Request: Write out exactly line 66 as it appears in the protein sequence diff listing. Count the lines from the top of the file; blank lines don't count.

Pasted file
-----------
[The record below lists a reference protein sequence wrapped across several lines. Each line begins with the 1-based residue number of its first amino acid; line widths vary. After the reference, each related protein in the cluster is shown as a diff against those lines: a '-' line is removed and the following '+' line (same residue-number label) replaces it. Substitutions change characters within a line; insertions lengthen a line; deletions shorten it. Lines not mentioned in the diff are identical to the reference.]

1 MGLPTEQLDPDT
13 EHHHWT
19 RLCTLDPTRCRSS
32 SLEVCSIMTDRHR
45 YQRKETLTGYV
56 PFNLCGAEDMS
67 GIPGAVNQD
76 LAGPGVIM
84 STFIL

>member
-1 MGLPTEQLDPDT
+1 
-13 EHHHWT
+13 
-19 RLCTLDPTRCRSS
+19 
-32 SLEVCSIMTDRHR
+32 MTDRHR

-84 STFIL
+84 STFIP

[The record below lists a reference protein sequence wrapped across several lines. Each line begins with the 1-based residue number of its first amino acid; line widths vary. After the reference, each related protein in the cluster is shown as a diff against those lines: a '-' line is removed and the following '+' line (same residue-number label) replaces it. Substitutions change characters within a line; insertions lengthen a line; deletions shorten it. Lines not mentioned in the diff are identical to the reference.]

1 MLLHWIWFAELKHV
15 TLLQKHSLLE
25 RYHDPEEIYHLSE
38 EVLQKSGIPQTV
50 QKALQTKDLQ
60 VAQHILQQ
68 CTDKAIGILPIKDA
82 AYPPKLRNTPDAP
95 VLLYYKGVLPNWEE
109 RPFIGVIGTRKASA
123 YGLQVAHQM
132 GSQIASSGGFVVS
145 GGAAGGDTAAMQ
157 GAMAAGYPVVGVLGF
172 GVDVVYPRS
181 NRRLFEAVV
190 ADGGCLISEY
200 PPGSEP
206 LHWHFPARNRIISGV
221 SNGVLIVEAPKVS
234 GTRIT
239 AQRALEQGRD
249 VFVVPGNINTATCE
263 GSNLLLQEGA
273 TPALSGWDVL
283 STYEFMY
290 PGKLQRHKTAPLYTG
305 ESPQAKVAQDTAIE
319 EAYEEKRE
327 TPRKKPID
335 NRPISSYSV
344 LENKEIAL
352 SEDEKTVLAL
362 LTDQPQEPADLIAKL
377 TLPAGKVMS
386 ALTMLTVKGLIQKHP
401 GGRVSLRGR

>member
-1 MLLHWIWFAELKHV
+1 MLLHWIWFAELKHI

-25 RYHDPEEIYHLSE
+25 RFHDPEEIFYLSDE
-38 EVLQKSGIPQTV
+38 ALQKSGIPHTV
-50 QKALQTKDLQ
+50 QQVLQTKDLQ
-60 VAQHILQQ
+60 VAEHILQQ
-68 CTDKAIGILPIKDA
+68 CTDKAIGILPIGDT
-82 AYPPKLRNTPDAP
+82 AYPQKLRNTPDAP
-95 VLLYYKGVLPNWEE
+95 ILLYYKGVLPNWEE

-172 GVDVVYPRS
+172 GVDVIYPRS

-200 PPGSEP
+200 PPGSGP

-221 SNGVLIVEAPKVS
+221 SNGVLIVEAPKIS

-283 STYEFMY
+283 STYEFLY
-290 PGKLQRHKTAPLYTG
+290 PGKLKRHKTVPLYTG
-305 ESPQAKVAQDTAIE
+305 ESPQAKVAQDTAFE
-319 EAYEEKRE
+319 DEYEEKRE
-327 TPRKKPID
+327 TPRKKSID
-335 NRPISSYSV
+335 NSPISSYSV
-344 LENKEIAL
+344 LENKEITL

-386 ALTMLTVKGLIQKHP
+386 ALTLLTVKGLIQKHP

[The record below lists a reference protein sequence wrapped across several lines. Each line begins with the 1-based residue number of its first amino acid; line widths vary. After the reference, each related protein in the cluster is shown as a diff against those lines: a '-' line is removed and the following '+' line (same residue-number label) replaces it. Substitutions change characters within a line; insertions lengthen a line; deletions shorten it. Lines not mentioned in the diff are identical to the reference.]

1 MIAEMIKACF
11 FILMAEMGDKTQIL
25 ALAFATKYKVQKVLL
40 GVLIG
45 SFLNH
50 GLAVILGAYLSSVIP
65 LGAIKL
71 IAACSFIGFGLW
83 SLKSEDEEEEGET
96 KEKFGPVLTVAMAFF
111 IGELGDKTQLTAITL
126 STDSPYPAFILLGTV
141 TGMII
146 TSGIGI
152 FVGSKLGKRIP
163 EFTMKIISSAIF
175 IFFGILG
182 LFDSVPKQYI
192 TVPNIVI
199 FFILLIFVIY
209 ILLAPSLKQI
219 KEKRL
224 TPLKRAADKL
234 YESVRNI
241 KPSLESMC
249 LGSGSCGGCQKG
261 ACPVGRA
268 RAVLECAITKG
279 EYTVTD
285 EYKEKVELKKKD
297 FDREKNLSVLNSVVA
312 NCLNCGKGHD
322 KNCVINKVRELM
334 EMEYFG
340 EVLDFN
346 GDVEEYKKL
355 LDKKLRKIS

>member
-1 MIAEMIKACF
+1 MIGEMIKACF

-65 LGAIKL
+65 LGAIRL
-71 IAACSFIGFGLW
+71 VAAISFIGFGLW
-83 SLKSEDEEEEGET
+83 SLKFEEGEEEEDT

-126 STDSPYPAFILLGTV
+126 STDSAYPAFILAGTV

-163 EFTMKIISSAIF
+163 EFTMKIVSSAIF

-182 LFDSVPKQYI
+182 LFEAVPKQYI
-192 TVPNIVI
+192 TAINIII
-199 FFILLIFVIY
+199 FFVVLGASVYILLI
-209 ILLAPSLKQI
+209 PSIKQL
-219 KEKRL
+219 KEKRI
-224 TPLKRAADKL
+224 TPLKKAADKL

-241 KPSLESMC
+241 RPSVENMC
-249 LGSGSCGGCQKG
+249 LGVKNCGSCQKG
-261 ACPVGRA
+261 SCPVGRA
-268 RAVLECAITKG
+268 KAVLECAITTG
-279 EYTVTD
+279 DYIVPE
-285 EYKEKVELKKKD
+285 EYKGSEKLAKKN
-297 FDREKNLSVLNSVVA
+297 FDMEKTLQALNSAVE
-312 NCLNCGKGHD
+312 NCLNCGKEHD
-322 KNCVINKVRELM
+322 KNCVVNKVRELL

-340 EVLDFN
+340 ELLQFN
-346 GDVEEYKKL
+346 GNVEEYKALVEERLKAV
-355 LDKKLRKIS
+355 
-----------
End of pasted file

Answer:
+38 ALQKSGIPHTV